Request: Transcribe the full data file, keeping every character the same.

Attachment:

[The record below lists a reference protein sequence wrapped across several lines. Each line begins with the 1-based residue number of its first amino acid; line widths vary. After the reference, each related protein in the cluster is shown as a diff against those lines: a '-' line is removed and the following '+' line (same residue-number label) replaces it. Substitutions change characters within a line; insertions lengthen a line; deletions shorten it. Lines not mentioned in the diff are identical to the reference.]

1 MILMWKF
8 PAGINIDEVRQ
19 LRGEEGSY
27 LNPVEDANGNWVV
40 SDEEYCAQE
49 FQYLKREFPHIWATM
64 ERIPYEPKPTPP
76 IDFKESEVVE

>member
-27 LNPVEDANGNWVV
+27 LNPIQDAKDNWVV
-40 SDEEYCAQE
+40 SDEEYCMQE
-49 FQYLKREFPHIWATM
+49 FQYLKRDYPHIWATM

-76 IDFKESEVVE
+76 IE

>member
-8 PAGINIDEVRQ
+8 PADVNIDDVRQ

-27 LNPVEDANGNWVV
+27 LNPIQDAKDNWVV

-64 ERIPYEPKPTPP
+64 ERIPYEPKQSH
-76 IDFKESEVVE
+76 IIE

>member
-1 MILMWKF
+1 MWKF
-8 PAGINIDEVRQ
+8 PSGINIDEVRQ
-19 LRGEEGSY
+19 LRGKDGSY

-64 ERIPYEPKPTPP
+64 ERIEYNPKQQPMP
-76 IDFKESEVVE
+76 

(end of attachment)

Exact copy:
[The record below lists a reference protein sequence wrapped across several lines. Each line begins with the 1-based residue number of its first amino acid; line widths vary. After the reference, each related protein in the cluster is shown as a diff against those lines: a '-' line is removed and the following '+' line (same residue-number label) replaces it. Substitutions change characters within a line; insertions lengthen a line; deletions shorten it. Lines not mentioned in the diff are identical to the reference.]

1 MILMWKF
8 PAGINIDEVRQ
19 LRGEEGSY
27 LNPVEDANGNWVV
40 SDEEYCAQE
49 FQYLKREFPHIWATM
64 ERIPYEPKPTPP
76 IDFKESEVVE

>member
-27 LNPVEDANGNWVV
+27 LNPIQDAKDNWVV
-40 SDEEYCAQE
+40 SDEEYCMQE
-49 FQYLKREFPHIWATM
+49 FQYLKRDYPHIWATM

-76 IDFKESEVVE
+76 IE

>member
-8 PAGINIDEVRQ
+8 PADVNIDDVRQ

-27 LNPVEDANGNWVV
+27 LNPIQDAKDNWVV

-64 ERIPYEPKPTPP
+64 ERIPYEPKQSH
-76 IDFKESEVVE
+76 IIE

>member
-1 MILMWKF
+1 MWKF
-8 PAGINIDEVRQ
+8 PSGINIDEVRQ
-19 LRGEEGSY
+19 LRGKDGSY

-64 ERIPYEPKPTPP
+64 ERIEYNPKQQPMP
-76 IDFKESEVVE
+76 